If the guinea pig is not debilitated, encourage exercise for at least 10–15 minutes every 6–8 hours as activity
promotes gastric motility; provide supervised freedom from the cage or access to a safe grazing area.
• There is no better medication for hypomotility than food.
• It is absolutely imperative that the guinea pig eat. Offer a large selection of fresh, moistened greens such as
cilantro, romaine lettuce, parsley, carrot tops, dandelion greens, spinach, collard greens, etc., and good-quality
grass hay. Also, try offering the guinea pig's usual pelleted diet.
• If the guinea pig refuses these foods, syringe-feed a gruel such as Critical Care for Herbivores (Oxbow Pet
Products) or Emeraid Herbivore (Lafeber Company, Cornell, IL); feed as much as the guinea pig will readily
accept. Alternatively, pellets can be ground and mixed with fresh greens, vegetable baby foods, water, or juice to
form a gruel.
• Do not feed starchy, sweet, or fatty foods.
• Encourage drinking by offering fresh water and wetting leafy vegetables.
• The diet should be permanently modified to include sufficient amounts of roughage and long-stemmed grass
hay; foods high in simple carbohydrates should be prohibited or limited to the occasional treat.
Surgery is not a part of treatment and can make GI stasis worse.
Medications presented in this section are intended to provide general information about possible treatment. The
treatment for a particular condition may evolve as medical advances are made; therefore, the medications should
not be considered all-inclusive.
Fluid Therapy
Providing fluids in the form of oral, subcutaneous (under the skin injections), or IV route is one of the most
important aspects of treatment. Most guinea pigs are treated with subcutaneous fluids, which can be administered
by your veterinarian or can be a part of home treatment. In more severe cases, IV fluids are necessary.
Pain Medication
Pain medications such as meloxicam (Metacam or Mobic), buprenorphine, or carprofen are essential to treatment
of GI hypomotility/stasis. Intestinal pain, usually from gas distention, impairs mobility and decreases appetite,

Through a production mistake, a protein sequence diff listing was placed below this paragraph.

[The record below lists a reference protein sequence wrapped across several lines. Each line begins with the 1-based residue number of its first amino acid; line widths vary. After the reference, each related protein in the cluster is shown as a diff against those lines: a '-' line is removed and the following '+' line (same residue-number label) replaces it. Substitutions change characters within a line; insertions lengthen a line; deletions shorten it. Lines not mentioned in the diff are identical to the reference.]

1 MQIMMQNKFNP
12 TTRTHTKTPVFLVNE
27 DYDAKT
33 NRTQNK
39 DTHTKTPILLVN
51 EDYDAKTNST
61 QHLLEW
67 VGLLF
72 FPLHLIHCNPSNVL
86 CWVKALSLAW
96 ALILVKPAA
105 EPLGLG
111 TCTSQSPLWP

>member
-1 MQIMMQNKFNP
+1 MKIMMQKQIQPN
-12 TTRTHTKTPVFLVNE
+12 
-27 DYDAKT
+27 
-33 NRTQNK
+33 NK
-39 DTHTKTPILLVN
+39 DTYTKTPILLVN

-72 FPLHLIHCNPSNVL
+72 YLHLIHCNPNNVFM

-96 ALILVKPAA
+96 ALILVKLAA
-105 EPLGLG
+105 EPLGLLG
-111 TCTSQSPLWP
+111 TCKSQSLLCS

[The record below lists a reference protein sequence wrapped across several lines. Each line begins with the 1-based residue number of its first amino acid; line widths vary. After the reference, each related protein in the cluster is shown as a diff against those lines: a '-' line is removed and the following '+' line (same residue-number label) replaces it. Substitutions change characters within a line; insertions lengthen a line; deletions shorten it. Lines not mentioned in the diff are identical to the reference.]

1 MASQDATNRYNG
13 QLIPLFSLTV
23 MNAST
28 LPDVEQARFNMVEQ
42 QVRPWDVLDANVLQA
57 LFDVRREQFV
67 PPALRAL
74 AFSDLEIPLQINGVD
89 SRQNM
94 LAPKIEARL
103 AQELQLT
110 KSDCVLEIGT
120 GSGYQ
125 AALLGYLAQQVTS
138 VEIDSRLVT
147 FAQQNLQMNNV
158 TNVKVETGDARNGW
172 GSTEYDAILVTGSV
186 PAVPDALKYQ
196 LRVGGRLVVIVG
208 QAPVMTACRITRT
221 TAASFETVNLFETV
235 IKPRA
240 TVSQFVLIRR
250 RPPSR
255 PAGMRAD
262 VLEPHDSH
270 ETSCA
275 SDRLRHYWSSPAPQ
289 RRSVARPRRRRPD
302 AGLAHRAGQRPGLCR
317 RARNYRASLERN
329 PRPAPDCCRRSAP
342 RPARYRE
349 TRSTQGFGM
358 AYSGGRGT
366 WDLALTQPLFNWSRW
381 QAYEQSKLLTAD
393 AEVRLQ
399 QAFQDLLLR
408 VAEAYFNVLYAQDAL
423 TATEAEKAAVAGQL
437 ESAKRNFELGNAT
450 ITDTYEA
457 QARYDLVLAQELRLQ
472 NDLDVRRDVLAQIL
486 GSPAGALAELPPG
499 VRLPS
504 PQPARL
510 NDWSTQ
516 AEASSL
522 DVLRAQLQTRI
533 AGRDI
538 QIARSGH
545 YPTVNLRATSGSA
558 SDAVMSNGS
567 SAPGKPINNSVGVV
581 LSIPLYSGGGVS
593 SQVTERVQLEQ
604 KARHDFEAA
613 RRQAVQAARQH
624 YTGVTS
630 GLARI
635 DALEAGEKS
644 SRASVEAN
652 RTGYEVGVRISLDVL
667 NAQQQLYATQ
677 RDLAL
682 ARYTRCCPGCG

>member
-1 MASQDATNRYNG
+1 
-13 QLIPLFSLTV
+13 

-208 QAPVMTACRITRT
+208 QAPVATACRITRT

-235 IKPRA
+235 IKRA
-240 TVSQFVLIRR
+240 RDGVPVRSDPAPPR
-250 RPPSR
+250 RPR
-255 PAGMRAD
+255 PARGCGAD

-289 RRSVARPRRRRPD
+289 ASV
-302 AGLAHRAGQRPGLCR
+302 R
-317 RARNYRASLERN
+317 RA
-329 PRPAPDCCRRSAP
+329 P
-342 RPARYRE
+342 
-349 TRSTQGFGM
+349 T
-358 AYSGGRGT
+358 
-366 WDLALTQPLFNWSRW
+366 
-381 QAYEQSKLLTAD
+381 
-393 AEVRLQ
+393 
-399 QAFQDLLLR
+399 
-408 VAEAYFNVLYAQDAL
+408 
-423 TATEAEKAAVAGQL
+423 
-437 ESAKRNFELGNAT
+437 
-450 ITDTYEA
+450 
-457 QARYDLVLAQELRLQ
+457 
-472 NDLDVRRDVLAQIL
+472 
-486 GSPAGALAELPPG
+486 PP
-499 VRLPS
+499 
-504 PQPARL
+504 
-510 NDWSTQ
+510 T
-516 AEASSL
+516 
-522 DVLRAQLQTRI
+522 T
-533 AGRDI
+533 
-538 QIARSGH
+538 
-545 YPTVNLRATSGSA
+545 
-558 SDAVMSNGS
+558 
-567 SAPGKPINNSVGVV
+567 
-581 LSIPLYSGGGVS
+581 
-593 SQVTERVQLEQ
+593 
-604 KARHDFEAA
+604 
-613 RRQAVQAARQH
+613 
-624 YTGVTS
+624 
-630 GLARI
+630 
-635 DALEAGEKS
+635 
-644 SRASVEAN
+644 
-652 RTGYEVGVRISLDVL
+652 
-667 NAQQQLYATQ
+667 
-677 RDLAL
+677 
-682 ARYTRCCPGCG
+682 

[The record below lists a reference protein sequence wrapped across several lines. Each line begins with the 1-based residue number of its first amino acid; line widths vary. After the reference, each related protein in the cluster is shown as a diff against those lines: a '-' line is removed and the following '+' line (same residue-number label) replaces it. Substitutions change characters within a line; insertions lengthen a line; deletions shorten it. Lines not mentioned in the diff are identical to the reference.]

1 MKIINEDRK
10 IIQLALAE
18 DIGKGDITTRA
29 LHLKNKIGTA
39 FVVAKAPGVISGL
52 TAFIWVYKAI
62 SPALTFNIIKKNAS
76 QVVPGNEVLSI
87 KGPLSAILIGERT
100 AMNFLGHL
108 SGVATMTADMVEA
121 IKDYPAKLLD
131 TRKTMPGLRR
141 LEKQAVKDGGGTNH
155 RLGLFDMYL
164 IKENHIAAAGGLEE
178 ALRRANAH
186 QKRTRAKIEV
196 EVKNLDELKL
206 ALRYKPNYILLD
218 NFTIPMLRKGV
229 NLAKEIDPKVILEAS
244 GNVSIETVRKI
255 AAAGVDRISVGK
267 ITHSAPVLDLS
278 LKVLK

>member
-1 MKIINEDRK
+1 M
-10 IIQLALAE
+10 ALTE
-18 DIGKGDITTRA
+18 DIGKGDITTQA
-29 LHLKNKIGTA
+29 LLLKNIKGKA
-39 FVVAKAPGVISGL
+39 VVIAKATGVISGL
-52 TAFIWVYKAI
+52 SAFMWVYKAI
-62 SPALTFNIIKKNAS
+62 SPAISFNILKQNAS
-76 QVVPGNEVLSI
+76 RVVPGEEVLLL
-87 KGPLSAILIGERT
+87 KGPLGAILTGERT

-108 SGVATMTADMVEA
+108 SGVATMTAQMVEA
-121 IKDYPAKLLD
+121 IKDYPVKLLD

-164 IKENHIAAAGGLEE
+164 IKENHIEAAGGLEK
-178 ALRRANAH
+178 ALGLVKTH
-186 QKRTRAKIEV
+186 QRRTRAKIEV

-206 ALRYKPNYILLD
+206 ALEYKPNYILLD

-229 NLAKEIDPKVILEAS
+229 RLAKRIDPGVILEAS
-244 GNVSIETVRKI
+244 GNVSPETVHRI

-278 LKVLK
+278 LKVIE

and may severely inhibit recovery.
Gastric Prokinetic Agents (drugs that improve the propulsion of contents through the stomach and
into the intestines)
• Metoclopramide (Reglan) improves stomach motility and coordinates stomach and upper small intestinal
• Cisapride works directly on gastrointestinal smooth muscle, stimulating motility; improves gastric emptying;
and promotes increased motility of both the small and large intestine.
Some guinea pigs with severe overgrowth of potentially dangerous bacteria may require antibiotics.
Treatment of Intestinal Gas
Simethicone may be helpful in alleviating painful intestinal gas.
• Response to therapy varies, according to the underlying cause of the stomach (gastric) motility disorder.
• Monitor appetite and production of fecal pellets. Guinea pigs that are successfully treated will regain a normal
appetite and begin to produce normal volumes of feces. Initially, the fecal pellets are sometimes expelled bound
together with hair.
• The length of treatment depends on the ability to resolve the underlying disorder or on response to therapy.
• Early medical management carries a good to excellent prognosis.
• The prognosis for guinea pigs that have stopped eating completely and stopped passing feces for greater than
24–48 hours is usually poor; GI tract motility may never return to normal.
• Strict feeding of diets containing adequate amounts of indigestible coarse fiber (long-stemmed hay) and low
simple carbohydrate content, along with access to fresh water, will often prevent episodes. Allow guinea pigs to
have sufficient daily exercise, and prevent obesity to help prevent future episodes.
• Response to therapy varies, according to the underlying cause of the motility disorder.
• See your veterinarian immediately whenever your guinea pig stops eating.
Enter notes here
Blackwell’s Five-Minute Veterinary Consult: Small Mammal, Second Edition. Barbara L. Oglesbee. © 2011 John Wiley & Sons, Inc. Published 2011 by
John Wiley & Sons, Inc.